And if sitting is difficult see what it is like to stand. If standing is difficult see what it is like to walk. Or lie down on the floor or a couch. See what it is like to be in any comfortable position for one minute. Your task is simply to be aware of what you notice. Not change it. Not judge it. Just breathe with it. Be with it. And simply work from there.

For readings on mindfulness: check out this week’s Editor’s Picks:

3 Must Reads for Mindfulness.

http://www.emotionalgeographic.com/new-blog/2014/11/5/3-must-reads-for-mindfulness

And this article from Mindful.org 

http://www.mindful.org/news/healing-trauma-through-mindfulness

© Gretchen L. Schmelzer, PhD 2014

 

 

Feeling lost? Go into the woods...

Stand still. The forest knows
Where you are. You must let it find you.
— David Wagoner

When the world feels like too much, or when anxiety hits, or I just can’t seem to feel comfortable there is one place where I can always find my feet again, where I can feel grounded and whole—the woods. From the minute I enter the forest everything begins to shift. I breathe differently. I slow down to notice the patterns of colors and light. Even though these are the same woods I see each day the palette of colors shifts entirely depending upon the light and the season. As I walk through the woods I find my center again, sometimes solid, sometimes wobbly, but I can feel it and I can bring it home with me. The Japanese have a term for this walk in the woods: Shinrin Yoku “Forest Bathing.”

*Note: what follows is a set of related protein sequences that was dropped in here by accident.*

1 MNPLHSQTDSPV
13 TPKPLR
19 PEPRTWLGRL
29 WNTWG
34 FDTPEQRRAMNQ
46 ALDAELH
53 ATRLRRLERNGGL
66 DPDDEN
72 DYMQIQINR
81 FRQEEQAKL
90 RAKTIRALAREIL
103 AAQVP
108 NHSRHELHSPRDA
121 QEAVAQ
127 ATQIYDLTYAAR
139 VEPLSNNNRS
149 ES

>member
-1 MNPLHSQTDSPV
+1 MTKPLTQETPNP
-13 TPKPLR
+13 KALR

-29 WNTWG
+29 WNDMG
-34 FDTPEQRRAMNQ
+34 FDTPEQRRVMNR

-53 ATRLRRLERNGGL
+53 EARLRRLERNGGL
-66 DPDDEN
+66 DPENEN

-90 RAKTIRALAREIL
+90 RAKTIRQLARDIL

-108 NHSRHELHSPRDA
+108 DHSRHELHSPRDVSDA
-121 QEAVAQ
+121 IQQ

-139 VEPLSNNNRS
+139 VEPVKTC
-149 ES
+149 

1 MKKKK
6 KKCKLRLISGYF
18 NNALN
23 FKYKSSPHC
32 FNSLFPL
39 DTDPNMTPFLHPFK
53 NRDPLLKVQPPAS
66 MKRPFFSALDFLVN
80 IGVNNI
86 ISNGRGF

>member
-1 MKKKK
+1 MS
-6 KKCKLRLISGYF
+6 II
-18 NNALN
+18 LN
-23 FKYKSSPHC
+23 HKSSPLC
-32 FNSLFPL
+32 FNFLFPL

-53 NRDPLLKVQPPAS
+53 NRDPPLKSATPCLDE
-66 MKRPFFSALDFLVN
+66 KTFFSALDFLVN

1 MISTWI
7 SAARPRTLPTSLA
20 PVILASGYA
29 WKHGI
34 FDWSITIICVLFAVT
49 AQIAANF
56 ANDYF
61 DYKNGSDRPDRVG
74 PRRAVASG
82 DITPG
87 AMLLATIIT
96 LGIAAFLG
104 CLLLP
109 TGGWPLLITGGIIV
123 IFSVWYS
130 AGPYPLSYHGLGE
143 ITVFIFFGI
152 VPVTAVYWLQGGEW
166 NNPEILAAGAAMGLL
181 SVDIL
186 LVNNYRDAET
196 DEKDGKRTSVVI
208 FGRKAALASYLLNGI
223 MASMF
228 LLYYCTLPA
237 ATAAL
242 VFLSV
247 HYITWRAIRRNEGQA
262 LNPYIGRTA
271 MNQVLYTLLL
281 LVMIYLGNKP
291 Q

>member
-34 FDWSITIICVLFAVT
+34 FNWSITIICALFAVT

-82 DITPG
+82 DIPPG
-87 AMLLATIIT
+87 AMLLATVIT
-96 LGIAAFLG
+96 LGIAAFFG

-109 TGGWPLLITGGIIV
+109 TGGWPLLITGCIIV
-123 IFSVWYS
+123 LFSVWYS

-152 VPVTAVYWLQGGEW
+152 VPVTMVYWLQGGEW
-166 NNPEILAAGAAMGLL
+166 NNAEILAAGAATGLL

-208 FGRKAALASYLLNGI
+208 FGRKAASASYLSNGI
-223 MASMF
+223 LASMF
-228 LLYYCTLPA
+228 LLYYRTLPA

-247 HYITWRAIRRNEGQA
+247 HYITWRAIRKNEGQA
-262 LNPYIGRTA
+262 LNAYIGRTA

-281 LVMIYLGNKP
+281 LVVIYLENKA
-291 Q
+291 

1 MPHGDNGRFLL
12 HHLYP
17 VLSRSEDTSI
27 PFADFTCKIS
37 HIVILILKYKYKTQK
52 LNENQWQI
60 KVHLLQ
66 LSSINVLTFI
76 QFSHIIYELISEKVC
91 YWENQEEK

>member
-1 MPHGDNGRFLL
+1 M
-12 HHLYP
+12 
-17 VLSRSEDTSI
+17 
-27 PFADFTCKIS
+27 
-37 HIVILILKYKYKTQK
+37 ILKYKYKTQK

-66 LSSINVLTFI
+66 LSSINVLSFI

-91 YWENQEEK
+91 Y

While I am sure that this practice of Forest Bathing is actually quite ancient, the practice was created in 1982 by the Forest Agency of Japan to encourage citizens to lower their stress and increase their well-being. Forest Bathing is defined as ‘making contact with and being in the atmosphere of the forest.’ I think of it as forest mindfulness.